Elaine Cheung is a second-year medical student at California Northstate University College of Medicine, with plans to pursue training in internal medicine. She graduated from UCLA with a bachelor's degree in Neuroscience. With the support of Dr. Anne Saw and the Chicago Asian American Psychology Lab, she has conducted epidemiological research looking at community mental health disparities during the COVID-19 pandemic. Elaine is passionate about becoming a future physician-leader engaged in community health research and promoting health equity.
Joseph Chu, MD
Dr. Chu graduated from the Faculty of Medicine, University of Toronto in 1978. He subsequently completed his residency training in Internal Medicine and Neurology at University of Toronto obtaining his FRCPC in both specialties. He opened a private Neurological consultative practice in Etobicoke in 1984 with special interests in electromyography and clinical neuromuscular disorders. Other areas of interests include Stroke, Epilepsy, Movement Disorder including Botox injections and Dementia. He is an Assistant Professor of Medicine (Neurology) at the University of Toronto and is an associate staff Neurologist at the Toronto Western Hospital-University Health Network. He is also a consultant Neurologist at the William Osler Health System in Toronto. He was past president of the Chinese Canadian Medical Society of Ontario. In addition, he had published extensively in peer review journals on the Epidemiology of Cerebrovascular Diseases of Chinese-Canadians. He was the Chairman of the Research Committee, Chinese Canadian Council of the Heart & Stroke Foundation and now the Chinese Canadian Heart and Brain Association (CCHABA). He has been a popular invited visiting Professor giving lectures in Hong Kong, Peoples’ Republic of China, Taiwan and USA.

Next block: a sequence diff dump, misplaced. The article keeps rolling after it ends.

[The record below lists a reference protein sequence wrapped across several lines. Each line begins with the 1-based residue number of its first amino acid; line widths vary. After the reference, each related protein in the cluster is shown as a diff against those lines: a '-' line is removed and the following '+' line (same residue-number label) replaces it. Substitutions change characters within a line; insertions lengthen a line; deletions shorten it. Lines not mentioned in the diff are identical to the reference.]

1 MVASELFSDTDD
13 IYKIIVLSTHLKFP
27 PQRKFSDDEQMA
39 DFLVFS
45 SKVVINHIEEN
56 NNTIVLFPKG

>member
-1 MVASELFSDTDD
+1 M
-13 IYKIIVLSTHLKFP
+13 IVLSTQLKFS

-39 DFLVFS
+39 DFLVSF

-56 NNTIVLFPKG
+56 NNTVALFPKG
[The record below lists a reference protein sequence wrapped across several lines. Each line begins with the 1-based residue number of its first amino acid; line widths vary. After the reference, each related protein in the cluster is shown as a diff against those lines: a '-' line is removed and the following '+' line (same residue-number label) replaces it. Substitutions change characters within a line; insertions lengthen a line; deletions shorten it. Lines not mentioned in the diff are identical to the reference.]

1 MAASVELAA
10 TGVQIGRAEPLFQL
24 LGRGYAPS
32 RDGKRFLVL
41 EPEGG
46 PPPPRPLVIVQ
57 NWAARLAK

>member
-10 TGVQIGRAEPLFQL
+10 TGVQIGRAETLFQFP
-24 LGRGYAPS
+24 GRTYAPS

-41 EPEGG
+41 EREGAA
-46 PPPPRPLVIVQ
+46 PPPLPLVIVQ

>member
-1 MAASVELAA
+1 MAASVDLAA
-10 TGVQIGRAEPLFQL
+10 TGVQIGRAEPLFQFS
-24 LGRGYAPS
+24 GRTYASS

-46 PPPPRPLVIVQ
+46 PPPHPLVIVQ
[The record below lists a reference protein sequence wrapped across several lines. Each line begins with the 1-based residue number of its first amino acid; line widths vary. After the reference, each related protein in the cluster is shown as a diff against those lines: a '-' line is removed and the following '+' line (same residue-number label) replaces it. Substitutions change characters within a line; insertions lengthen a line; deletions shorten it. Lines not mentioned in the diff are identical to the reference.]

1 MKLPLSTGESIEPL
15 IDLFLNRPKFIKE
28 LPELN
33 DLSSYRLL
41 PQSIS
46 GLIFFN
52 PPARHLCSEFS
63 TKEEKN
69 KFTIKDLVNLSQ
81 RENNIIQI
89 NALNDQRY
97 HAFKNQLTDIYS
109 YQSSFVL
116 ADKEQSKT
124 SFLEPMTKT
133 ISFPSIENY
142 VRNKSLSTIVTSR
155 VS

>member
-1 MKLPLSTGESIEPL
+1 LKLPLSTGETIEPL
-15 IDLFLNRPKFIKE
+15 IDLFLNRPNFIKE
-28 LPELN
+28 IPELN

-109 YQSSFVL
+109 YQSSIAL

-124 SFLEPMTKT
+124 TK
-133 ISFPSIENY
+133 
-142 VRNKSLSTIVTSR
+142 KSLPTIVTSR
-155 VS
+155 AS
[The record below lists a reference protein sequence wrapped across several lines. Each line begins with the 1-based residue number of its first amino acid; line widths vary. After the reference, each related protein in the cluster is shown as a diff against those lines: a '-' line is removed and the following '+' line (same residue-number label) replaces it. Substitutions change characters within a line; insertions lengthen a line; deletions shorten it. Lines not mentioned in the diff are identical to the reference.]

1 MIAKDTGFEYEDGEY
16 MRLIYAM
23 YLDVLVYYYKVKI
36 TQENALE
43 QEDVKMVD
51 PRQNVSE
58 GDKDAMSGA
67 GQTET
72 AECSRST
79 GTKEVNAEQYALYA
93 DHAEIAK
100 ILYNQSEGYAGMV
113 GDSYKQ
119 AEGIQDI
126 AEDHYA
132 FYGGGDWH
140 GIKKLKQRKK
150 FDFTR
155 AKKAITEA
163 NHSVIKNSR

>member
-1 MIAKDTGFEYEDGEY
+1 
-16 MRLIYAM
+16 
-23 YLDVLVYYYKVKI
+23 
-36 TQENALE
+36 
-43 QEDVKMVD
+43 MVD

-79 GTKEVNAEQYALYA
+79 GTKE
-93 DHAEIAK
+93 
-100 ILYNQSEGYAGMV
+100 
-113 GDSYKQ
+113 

Frederick LuFrederick Lu is a medical student at the Boston University School of Medicine. Prior to medical school, he worked as an EMT, ER tech, and as a Research Assistant at the Health Equity Research Lab at the Cambridge Health Alliance/Harvard Medical School. He is a disparities focused health services researcher, with a particular interest in examining racial/ethnic inequities in healthcare.